Through controlling the experimental parameters and adding size control additives, fracturing fluid can be converted into microproppant, beads, and channelized-proppant as desired at a temperature from 30° C to 90° C. Almost 100% of the resin and the curing agents were converted into proppant with a specific density of 1.09g/ml. For the beads, both the sphericity and roundness are over 0.9, less than 2% fines were generated after being loaded to 15 kpsi, the acid solubility is 2.37%, and the conductivity of the beads of 20/40 mesh tested with proppant loading of 1 lb/ft2 at 4000 psi at room temperature was 227 mD-ft. For the microproppant, both the sphericity and roundness are close to 1 with d50 about 80 µm. Furthermore, channelized-proppant was formed in an artificial fracture with walls made of glass sheets. Thus, with the fracturing fluid developed, the conductivity of the well can be maximally optimized through the in-situ formation of channelized proppant and microproppant to keep the primary fractures and microfractures open respectively.
Acidizing and acid fracturing techniques are routinely used in two important formations in the marine regions of Mexico, the Jurassic and Cretaceous formations. These formations are naturally fractured carbonate and dolomite reservoirs having a permeability in the range of 0.19 to 22 mD, porosity from 2.8 to 6%, approximate bottomhole temperature (BHT) up to 177°C, pressure (BHP) of 10,374 psi, and a crude of 45° API. Using acid fracturing techniques helps improve the development of these assets. This paper shows the results of more than 40 acid fracturing operations performed in recent years.
Depending on the productivity evaluation, wells belonging to these assets are stimulated as part of the completion stage. Because of their low permeability, a common approach is to perform an acid fracturing operation. As a first evaluation, a minifrac test is executed to obtain the necessary data to calibrate the acid fracturing simulation model. After this step is performed, the acid fracturing design is evaluated. Generally, a sustained production acidizing technique is used for conductivity enhancement and closed-fracture acidizing is also included as a tailored treatment with an all seawater-based acidizing system.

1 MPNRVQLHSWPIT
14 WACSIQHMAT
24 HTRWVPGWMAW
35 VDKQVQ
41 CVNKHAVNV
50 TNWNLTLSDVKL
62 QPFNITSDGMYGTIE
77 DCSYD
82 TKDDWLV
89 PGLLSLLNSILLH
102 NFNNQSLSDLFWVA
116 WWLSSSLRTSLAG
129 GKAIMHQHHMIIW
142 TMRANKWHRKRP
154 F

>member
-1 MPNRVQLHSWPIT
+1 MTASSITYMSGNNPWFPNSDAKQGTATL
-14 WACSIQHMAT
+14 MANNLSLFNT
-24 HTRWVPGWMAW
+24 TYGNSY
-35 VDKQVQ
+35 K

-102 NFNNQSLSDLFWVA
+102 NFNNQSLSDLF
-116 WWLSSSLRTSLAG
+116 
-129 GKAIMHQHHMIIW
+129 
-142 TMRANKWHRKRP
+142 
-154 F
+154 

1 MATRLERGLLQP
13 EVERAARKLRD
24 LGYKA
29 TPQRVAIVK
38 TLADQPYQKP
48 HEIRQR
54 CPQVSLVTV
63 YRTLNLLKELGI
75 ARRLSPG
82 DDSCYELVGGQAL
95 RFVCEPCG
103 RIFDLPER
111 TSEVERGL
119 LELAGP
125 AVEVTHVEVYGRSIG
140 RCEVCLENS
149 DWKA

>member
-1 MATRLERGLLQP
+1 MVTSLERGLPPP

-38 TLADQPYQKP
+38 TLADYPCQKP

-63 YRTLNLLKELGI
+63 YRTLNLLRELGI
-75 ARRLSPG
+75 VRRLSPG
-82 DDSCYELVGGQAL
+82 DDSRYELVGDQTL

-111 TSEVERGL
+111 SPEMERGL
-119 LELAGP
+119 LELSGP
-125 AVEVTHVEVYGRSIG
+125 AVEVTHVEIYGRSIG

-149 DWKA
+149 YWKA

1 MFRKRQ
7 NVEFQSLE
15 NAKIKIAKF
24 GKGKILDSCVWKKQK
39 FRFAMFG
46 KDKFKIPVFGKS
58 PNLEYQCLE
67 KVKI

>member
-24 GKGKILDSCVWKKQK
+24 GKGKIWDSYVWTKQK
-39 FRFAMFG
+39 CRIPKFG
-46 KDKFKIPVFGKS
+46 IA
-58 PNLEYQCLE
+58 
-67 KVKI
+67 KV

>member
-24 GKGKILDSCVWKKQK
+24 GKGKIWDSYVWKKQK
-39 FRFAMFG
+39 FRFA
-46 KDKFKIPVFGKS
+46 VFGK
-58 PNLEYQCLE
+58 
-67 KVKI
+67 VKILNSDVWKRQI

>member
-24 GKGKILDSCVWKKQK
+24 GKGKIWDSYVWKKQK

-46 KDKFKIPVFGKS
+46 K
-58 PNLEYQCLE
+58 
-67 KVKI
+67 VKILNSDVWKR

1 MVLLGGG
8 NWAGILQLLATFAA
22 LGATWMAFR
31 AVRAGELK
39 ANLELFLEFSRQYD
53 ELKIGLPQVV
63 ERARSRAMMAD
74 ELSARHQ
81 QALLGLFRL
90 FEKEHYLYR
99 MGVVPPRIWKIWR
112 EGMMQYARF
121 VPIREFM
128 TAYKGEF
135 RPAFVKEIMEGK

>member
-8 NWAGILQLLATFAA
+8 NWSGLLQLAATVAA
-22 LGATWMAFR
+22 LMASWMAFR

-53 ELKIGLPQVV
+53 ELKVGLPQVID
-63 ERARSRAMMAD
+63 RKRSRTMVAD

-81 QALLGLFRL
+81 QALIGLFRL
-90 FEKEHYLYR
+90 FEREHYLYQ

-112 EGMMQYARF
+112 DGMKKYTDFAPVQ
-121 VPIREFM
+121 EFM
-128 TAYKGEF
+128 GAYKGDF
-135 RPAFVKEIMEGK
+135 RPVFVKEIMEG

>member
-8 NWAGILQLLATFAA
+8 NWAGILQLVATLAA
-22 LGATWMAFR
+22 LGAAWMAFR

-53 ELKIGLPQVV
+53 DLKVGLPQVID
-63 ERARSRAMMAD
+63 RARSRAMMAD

For these operations, an average five-fold increase in oil production has been observed after treatment. In some cases wells in the completion stage, having no production before treatment, delivered up to 7000 BOPD after treatment. In these low-permeability assets, the post-fracturing response shows good results in general terms, increasing final conductivity in the near-wellbore area, and improving the production in these wells. The fracture gradient observed varies from 0.715 to 0.981 psi/ft with an average minimum stress of 13,670 psi. To perform the acid fracturing treatments, an average of 6400 hydraulic horsepower (HHP) must be available, with up to 13,400-psi surface pressure observed. As such, a stimulation vessel is necessary in all operations, applying a 26-bbl/min average pumping rate.
Globally, acid fracturing treatments are a common stimulation technique. This study shows that stimulating proper candidates in Mexico using acid fracturing significantly helps increase production, which may be relevant for the exploitation of new areas where fracturing has not been implemented.
Kidogawa, Ryosuke (INPEX Corporation) | Yoshida, Nozomu (INPEX Corporation) | Fuse, Kei (INPEX Corporation) | Morimoto, Yuta (INPEX Corporation) | Takatsu, Kyoichi (INPEX Corporation) | Yamamura, Keisuke (INPEX Corporation)
Productivity of multistage-fractured gas wells is possibly degraded by conductivity impairments and non-Darcy flow during long-term production. Such degradations are pronounced by flow convergence to short perforated intervals, while it is challenging to identify degraded stages for remediation. Moreover, remedial actions can be expensive under high-pressure and high-temperature (HP/HT) environment. A field case demonstrates successful application of re-perforation as a cost-effective way to mitigate the flow convergence by prioritizing targets with multi-rate production logging (PL) results.
This work presents theoretical investigations using numerical simulations and field execution of re-perforation for a well with six-stage fracturing treatments in a HP/HT volcanic gas reservoir onshore Japan. Apparent conductivity reduction was suspected during more than 15 years of production, and it was pronounced by non-Darcy flow effects associated with flow convergence to short perforated intervals. Multi-rate PL was employed to identify impaired stages by quantifying inflow performance relationship (IPR) of each stage under transient flow-after-flow testing. The impaired stages were re-perforated adding perforation intervals with wireline-conveyed perforators. Pre/post pressure build-up tests and post-job PL were used to validate productivity improvements.